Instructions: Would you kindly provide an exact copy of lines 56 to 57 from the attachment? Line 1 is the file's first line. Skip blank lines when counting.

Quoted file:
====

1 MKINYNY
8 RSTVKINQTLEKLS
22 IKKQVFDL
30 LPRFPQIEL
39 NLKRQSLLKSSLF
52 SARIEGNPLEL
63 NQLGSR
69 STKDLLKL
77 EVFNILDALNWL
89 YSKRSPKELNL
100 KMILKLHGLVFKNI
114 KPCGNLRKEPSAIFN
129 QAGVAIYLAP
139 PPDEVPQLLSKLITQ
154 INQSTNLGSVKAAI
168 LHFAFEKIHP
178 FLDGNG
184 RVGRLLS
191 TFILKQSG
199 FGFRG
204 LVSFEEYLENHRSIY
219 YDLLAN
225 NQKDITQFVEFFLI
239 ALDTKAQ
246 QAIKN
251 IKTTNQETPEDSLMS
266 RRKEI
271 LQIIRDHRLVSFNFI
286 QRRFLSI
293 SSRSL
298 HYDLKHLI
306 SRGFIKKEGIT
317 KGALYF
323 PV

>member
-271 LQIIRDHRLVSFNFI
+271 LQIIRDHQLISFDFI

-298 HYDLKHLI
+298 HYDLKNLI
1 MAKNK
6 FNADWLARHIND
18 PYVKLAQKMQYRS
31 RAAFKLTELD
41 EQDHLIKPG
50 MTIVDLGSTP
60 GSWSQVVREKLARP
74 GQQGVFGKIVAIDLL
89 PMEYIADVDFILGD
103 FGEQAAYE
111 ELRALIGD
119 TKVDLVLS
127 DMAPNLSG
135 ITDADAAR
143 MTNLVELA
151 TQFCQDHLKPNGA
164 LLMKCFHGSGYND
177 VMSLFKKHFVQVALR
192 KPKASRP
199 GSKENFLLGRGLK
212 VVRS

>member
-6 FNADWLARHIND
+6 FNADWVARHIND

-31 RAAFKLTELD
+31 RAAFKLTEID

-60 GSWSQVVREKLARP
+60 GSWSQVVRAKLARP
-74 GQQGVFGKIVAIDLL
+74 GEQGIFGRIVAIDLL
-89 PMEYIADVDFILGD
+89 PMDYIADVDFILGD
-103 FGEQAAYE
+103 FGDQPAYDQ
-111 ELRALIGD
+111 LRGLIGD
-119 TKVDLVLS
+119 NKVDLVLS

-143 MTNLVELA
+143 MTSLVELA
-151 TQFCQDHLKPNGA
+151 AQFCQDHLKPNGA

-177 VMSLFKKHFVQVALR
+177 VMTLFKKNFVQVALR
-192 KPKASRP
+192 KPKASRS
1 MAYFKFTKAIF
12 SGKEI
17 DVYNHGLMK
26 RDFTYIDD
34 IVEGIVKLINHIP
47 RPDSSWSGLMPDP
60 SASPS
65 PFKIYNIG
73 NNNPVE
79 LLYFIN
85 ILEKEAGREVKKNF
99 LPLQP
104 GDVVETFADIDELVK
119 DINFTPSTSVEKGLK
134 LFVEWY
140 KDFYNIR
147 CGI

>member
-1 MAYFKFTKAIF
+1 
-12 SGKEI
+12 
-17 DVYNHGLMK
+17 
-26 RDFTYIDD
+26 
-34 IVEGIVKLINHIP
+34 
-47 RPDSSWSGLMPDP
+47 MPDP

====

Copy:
164 LLMKCFHGSGYND
177 VMSLFKKHFVQVALR